Much like how Parasyte Part 1 suffered from being all set-up, so its sequel, Parasite – Completion, is similarly hobbled by being mostly a series of climactic stand-offs and philosophical summations, with precious little build-up or satisfactory pay-off.
The Udine Far East Film Festival is currently ongoing in its idyllic Italian setting. Unfortunately I am not there this year (in fact I have never been), but I have reviewed a number of the films playing at this year’s fest. You can find links to those reviews below, which are published either at ScreenDaily.com or TwitchFilm.com:
Dragon Blade (dir. Daniel Lee, China)
Breakup Buddies (dir. Ning Hao, China)
Women Who Flirt (dir. Pang Ho Cheung, China)
Kung Fu Jungle (dir. Teddy Chen, Hong Kong)
Helios (dir. Longman Leung/Sunny Luk, Hong Kong/China)
Meeting Dr Sun (dir. Yee Chih-yen, Taiwan)
Port of Call (dir. Philip Yung, Hong Kong)
The Taking of Tiger Mountain (dir. Tsui Hark, China/Hong Kong)
Parasyte – Completion (dir. Takashi Yamazaki, Japan)
Would the destructive tendencies of humanity be reduced if the population was cut by half, or more? It’s a question posed, at the beginning and end of Parasyte, a startling new Japanese Sci-Fi feature that closed this year’s Tokyo International Film Festival.
Parasyte opens with small scuttling, prawn-like aliens, appearing on earth and finding their way into present day Japan. The creatures enter the human body through the ear or nose and take over their host’s brain, then transform their body into a deadly killing machine. The infested humans in turn feed on other humans and soon bloody, unsolved murders with cannibalistic overtones start to trouble the police.
Meanwhile Shinichi Izumi (Shota Sometani) a shy, withdrawn, artistically talented high school student, strikes up a very unique relationship with one of the aliens, Migi (voiced by Sadao Abe). Shinichi, like any teenage boy wants his own independence, but is still very close to his mother Nobuko (Kimiko Yo) and also has a (mutual) crush on fellow student Satomi Murano (Ai Hashimoto)
Shinichi and Migi are forced to rely on each other to survive, and while Migi wants to co-operate with the other aliens, the pair find themselves caught in a series of increasingly deadly encounters which will inevitably threaten Nobuko and Satomi.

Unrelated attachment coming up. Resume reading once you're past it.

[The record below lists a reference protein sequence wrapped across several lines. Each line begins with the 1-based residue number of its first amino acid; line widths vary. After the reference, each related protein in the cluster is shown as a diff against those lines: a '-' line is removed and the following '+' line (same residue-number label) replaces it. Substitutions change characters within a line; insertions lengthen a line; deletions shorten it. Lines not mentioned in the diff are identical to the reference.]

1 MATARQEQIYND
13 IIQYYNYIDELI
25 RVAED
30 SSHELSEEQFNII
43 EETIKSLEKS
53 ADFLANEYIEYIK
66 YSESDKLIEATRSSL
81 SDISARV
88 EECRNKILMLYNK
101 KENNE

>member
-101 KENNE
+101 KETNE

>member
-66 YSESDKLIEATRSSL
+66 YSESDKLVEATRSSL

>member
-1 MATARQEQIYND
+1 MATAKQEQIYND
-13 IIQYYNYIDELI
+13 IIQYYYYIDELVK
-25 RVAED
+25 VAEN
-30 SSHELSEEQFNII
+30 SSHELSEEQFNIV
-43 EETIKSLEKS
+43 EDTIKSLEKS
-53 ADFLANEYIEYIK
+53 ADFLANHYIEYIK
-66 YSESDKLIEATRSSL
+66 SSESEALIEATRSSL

There are many familiar themes at work in Parasyte, from body snatching aliens to high schoolers on the frontlines of the battle to save humanity. But, it’s all handled in such a startling, grim and unique way that one could never accuse this film of being formulaic.
On the contrary, Parasyte is a rather ambitious piece of film-making; ambitious and successful. From the low-contrast, desaturated look, to the warm, tender moments between Shinichi and both Nobuko and Satomi, there is much about Parasyte that feels fresh and engaging.
Parasyte is the latest film from director Takashi Yamazaki (Space Battleship Yamato and The Eternal Zero), and based on the assured performances, gripping visuals, subtle humour and sheer terror, this film looks set to continue the director’s run of commercial successes. Adapted from a manga, “Kiseiju” by Hitoshi Iwaaki, Parasyte is the first of what will be two films, with the conclusion slated for next year. So, not every part of the story resolves by the time the credits roll.
Genre fans of either alien-invasion style Sci-Fi or body possession Horror will immediately find lots to like about Parasyte. But, given the emotional range of the film, its unique twists on familiar themes and the surprising, at times rather funny relationship between Shinichi and Migi, this film should appeal to a wider audience. Recommended.